Sharp Elite PRO-60X5FD 3D LED LCD HDTV Elite Tech: Old Is New
Elite Tech: Old Is New
There’s a fair amount of cutting-edge technology in the new Elite HDTVs, but in many ways, these sets represent more of an evolution than a revolution. In sweeping terms, we’ve seen just about everything here before. Full-array LED backlights with local dimming aren’t new, and earlier Sharp-branded models have featured the company’s quad-pixel technology. But there’s no question that this no-holds-barred, nearly price-no-object execution is the best we’ve seen among LCDs. Here are some key highlights.
Gen-Ten UV2A Panel
As Tom notes in his text, Sharp is using what we believe to be hand-selected samples of its latest 10th-generation LCD panels in the Elite HDTVs. These tap the company’s ultraviolet-photosensitive production techniques to improve the positioning of the alignment film in the panel and increase the panel’s aperture ratio. Translation: They’ve improved the image fill factor and reduced the amount of light lost behind the grid lines between the pixels. The results are said to be reduced backlight leakage, which creates deeper blacks and more light pass-through with any given backlight—20 percent more, Sharp says, than conventional LCDs. This was clearly evident in our test sample’s hyper-bright 3D playback. In a press release from September 2009 that announced plans to incorporate UV2A into its next-generation LCD panels, the company said the technology should “be ideal for enhancing the performance of high-definition 4Kx2K displays and 3DTVs, which are expected to form the next generation of TVs.” Two years later, this new Elite line debuted.
Full-Array, Local-Dimming, LED Backlight
Full-array LED backlights that allow the backlight to be dimmed down to black or near black in areas of the picture that demand it provide far superior contrast to HDTVs with edge-lit LED backlights by delivering deep blacks without sacrificing bright highlights. But the large number of LEDs required and the high-level signal processing needed to manage them on the fly drives up the cost of both development and manufacture of these sets. This is where the Elites seem to set themselves apart from local dimmers that have come before, and we suspect a chunk of the high ticket price can be found right here. Sharp hasn’t released or confirmed the figures, but sources have told us there are 240 dimming zones in the backlight grid in the 60-inch model and 336 in the 70-inch. While we can’t speak for other manufacturers, we’re guessing this is more than any other TV maker has put into a consumer HDTV to date. This higher-resolution backlight is very effectively managed by Sharp’s Intelligent Variable Contrast (IVC) processing. Along with the Gen-Ten panel, the combo produces the inkiest blacks and best contrast we’ve seen on a flat panel this side of a Pioneer Kuro.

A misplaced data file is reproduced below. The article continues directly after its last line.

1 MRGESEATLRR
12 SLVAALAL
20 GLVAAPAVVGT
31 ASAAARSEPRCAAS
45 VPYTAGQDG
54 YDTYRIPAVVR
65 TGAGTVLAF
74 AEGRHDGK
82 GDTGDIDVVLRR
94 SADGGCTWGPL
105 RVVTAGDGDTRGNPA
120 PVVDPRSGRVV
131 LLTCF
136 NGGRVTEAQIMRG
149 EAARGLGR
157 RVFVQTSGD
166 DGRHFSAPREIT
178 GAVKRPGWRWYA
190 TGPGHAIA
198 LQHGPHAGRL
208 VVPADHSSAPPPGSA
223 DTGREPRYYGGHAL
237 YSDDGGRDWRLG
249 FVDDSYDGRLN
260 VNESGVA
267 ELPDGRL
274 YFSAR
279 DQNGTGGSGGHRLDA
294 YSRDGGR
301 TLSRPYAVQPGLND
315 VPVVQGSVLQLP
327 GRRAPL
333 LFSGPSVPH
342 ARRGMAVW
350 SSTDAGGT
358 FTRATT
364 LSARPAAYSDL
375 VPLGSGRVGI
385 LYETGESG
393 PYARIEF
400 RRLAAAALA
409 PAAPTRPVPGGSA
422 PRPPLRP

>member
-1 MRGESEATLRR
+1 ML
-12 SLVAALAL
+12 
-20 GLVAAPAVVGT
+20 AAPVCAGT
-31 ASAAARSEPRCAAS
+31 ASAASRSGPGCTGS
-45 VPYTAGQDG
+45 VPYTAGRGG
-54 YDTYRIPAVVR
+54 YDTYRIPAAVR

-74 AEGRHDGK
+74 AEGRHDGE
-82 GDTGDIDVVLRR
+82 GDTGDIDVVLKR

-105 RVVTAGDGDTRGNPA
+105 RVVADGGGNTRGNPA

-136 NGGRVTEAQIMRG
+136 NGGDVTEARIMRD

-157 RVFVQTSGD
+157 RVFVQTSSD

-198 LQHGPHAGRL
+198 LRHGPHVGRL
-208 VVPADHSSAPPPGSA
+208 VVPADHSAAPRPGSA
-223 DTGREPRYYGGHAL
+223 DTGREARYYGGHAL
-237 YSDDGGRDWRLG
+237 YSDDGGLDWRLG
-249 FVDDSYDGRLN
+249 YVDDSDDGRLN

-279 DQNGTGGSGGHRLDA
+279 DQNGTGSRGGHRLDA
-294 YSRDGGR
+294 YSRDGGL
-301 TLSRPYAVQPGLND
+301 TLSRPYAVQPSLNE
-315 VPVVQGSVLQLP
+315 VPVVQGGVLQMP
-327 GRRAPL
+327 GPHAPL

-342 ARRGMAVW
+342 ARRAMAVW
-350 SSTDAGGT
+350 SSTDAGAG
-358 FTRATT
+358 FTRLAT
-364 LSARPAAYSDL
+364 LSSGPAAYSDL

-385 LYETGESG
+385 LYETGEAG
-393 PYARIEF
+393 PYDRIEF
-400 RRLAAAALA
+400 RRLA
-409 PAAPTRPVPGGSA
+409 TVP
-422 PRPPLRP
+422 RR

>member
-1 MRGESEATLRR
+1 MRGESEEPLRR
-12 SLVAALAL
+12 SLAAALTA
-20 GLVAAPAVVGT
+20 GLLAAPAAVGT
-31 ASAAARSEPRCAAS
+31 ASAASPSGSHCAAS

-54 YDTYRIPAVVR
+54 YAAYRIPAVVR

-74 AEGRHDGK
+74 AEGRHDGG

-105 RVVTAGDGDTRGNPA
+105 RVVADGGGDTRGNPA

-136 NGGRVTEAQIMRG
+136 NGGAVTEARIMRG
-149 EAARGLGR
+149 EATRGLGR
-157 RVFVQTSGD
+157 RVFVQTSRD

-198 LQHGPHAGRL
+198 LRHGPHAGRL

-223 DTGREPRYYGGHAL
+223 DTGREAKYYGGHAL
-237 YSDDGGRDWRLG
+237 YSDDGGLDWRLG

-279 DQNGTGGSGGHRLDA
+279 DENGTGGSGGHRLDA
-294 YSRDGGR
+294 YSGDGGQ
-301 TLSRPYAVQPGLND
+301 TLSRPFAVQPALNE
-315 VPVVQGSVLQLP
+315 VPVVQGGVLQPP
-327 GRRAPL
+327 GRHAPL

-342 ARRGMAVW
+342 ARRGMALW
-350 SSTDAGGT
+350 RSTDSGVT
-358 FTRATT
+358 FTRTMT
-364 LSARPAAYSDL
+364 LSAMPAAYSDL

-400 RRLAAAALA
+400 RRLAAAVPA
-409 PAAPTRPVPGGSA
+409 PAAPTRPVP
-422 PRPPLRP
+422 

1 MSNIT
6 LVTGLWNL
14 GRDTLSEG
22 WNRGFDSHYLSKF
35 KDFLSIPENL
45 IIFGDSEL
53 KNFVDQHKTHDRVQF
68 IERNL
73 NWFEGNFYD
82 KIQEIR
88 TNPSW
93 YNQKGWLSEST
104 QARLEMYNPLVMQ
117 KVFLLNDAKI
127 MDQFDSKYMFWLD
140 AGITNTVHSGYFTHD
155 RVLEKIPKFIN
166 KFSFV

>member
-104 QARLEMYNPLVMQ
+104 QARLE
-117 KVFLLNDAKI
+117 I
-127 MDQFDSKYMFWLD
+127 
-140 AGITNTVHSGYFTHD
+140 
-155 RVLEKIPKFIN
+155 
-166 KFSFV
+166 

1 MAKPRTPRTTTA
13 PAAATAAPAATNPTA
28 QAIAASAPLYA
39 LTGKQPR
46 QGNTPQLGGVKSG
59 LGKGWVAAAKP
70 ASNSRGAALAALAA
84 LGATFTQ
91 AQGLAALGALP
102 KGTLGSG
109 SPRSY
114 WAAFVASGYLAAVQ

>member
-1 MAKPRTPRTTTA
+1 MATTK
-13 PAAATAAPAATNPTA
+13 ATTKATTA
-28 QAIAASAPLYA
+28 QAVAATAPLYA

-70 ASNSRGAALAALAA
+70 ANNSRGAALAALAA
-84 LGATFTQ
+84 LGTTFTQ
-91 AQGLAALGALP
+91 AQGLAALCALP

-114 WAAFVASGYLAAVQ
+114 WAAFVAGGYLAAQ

As explained in our review, the Elites add a yellow subpixel to the red, green, and blue subpixels found in all other HDTVs. Tom found in his evaluation that the most obviously (and unnaturally) enhanced yellow and gold tones were associated with picture modes and IVC settings other than those he settled on as the most accurate. But this technology proved a modest plus overall.—Rob Sabin